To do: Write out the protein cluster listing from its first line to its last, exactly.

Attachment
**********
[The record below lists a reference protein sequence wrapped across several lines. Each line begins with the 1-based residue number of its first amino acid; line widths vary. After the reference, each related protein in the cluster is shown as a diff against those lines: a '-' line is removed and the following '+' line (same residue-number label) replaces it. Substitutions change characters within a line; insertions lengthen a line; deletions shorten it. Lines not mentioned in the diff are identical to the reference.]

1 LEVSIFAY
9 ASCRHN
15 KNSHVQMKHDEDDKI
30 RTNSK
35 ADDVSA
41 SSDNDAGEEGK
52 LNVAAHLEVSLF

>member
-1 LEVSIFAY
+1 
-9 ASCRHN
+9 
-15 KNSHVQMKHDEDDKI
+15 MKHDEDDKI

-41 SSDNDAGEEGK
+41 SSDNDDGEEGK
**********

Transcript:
[The record below lists a reference protein sequence wrapped across several lines. Each line begins with the 1-based residue number of its first amino acid; line widths vary. After the reference, each related protein in the cluster is shown as a diff against those lines: a '-' line is removed and the following '+' line (same residue-number label) replaces it. Substitutions change characters within a line; insertions lengthen a line; deletions shorten it. Lines not mentioned in the diff are identical to the reference.]

1 LEVSIFAY
9 ASCRHN
15 KNSHVQMKHDEDDKI
30 RTNSK
35 ADDVSA
41 SSDNDAGEEGK
52 LNVAAHLEVSLF

>member
-1 LEVSIFAY
+1 
-9 ASCRHN
+9 
-15 KNSHVQMKHDEDDKI
+15 MKHDEDDKI

-41 SSDNDAGEEGK
+41 SSDNDDGEEGK